Friday, December 22, 2023

Outdoor Conditions (12/22): Extensive trail washouts, high water throughout ADKs

outdoor conditions graphicThe following are only the most recent notices pertaining to public lands in the Adirondacks. Please check the Adirondack Backcountry webpages for a full list of notices, including seasonal road statuses, rock climbing closures, specific trail conditions, and other pertinent information.

NEW THIS WEEK

  • Snow Report (12/21/23): The following report describes conditions as of Thursday, 12/21. Changing weather may affect conditions. There is 28cm (11in) of snow at the Colden Caretaker Cabin. Snow levels vary at higher elevations. Conditions now require snowshoes to be worn where snow depths exceed 8 inches. Microspikes and crampons are needed. Due to heavy rains, there is no ice coverage on the lakes.
  • Wet and Dangerous Conditions Advisory: The Adirondacks are experiencing extensive trail washouts and dangerous high water. Washouts occurred even in front country areas; all recreationists should plan ahead, avoid water crossings, and anticipate dynamic trail conditions including washouts and icy trails. See DEC’s Wet and Dangerous Conditions Advisory for more info.
  • Seasonal Road Closures: Additional seasonal closures are now posted. See DEC’s Adirondack Backcountry Information page for specific road conditions and information.
  • Snowmobile Trails Remain Closed: With recent heavy rains and the lack of snowpack in most areas, snowmobile trails remain closed.

LAST WEEK

  • Bridge Closure: The bridge over Herbert Brook on the Calamity Brook Trail is out and will be out all winter. Please use caution; always assess conditions before considering a crossing.
  • Moose River Plains: Now that there is adequate snowpack, the Moose River Plains gates are open for snowmobile season. Beware of a couple of wet spots and some low hanging trees due to the last storm.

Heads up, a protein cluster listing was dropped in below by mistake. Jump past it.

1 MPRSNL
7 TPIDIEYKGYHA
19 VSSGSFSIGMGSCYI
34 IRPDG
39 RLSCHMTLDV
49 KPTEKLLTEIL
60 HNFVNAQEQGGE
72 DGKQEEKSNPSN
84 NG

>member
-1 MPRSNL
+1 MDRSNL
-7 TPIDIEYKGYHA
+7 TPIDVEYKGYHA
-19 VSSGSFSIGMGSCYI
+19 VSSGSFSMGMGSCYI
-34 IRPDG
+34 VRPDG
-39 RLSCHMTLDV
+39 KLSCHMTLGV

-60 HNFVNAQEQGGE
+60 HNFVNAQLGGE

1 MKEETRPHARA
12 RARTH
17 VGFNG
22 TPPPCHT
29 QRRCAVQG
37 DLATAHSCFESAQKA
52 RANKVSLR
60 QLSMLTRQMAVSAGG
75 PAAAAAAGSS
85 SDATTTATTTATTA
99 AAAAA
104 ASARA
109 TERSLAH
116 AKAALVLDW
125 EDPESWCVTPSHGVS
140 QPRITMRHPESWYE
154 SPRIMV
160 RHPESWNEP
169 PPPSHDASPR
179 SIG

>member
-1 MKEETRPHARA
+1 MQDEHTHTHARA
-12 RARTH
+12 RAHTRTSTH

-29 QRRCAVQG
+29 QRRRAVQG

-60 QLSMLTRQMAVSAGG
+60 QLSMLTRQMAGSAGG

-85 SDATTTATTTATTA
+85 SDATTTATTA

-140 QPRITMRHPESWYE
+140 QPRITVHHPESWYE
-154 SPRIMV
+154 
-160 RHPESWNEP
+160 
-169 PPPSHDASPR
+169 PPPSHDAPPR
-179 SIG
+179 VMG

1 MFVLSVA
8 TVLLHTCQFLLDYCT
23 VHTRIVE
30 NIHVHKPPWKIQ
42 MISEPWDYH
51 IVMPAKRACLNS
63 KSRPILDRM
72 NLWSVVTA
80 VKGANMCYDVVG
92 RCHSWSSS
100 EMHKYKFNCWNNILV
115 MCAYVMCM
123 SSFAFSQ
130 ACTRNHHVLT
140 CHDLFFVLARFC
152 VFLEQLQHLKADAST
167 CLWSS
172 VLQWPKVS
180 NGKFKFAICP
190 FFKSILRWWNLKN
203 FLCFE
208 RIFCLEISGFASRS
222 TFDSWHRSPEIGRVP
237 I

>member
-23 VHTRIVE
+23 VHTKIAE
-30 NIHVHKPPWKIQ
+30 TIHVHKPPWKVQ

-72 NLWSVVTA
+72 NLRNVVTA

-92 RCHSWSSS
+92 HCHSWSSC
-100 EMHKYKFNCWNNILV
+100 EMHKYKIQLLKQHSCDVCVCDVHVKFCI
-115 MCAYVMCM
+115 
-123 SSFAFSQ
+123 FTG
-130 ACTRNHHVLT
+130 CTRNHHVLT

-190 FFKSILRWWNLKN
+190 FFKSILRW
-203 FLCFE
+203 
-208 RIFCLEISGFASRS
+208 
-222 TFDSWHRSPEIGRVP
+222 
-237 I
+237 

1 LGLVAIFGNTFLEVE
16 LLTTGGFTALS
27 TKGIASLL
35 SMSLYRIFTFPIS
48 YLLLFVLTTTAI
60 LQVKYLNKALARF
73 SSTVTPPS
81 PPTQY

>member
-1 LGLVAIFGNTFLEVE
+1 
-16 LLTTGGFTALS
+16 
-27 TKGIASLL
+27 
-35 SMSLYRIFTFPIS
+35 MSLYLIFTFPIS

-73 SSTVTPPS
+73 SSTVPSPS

Know Before You Go (as of 12/21):

Know Before You Go graphic

Fire Danger: Due to current and expected weather patterns, the fire rating map forecast has concluded for the 2023 season. Unless conditions change, forecasting will resume in spring 2024.

Temperatures: These are forecast temperatures for base elevations throughout the region.

Weekend temperatures in the region are expected to produce highs in the lower-40’s and lows in the upper-teens. Friday is predicted to be the coldest, remaining below freezing all day. It will get progressively warmer throughout the weekend, with Sunday predicted to be the warmest. We are not expecting much precipitation, other than a 50% chance of snow Saturday night. Check the National Weather Service’s Mountain Point Forecast for more accurate forecasts at elevation on or near your intended route.

Reminder: These forecasts are for low elevations. Anticipate losing 5 degrees Fahrenheit for every 1,000 feet of elevation gain. Snow and ice has accumulated throughout the High Peaks, and will likely remain throughout the weekend.

Even with sunny skies, inclement weather is always a possibility and can change very quickly. Remember – hypothermia is always a risk in wet conditions, even when it feels warm outside. Be prepared with extra dry layers and keep an eye on the weather.

Conditions: Due to the extensive rain and warmer weather earlier in the week, much of the existing snowpack melted causing swelling waterways and dangerously high water crossings throughout trails in the Adirondacks. Now that temperatures are dropping again, there will be re-freezing along trails, resulting in potentially extra dangerous and icy conditions for outdoor recreators this weekend. These conditions on steep slopes can be unstable and slippery. Hikers should bring microspikes or crampons when heading into the backcountry or above tree line.

Sunrise/Sunset: Sunrise = 7:27 a.m.; Sunset = 4:20 p.m. With shorter days this time of year, it’s crucial to pick a timeline and stick to it. Pack at least one headlamp (two headlamps recommended) even if you expect to finish your activity before sunset. Phone batteries drain quickly and are discouraged.

Mount Colden Trapdike: The trapdike is considered a technical climb and not a hike. Climbers should be prepared with helmets, ropes, and climbing gear to ascend this route. Hikers looking to summit Mount Colden should do so via the hiking routes. Attempting to climb the trapdike unprepared can result in a rescue operation, serious injury, or death.

Bear Canisters Required: NYSDEC requires the use of bear-resistant canisters by overnight users in the Eastern High Peaks Wilderness between April 1 and November 30. Even though canisters are not required right now, bears can be active at any time of year. Therefore, appropriate storage and management of food is always encouraged by NYSDEC for your safety in the Adirondack backcountry. Bear canisters are used to store all food, food garbage, toiletries, and other items with a scent. Canisters should be stored a minimum of 100ft from tents, lean-tos, and cooking sites and kept closed whenever they are not being accessed. Learn more about bear canisters and avoiding human-bear conflicts.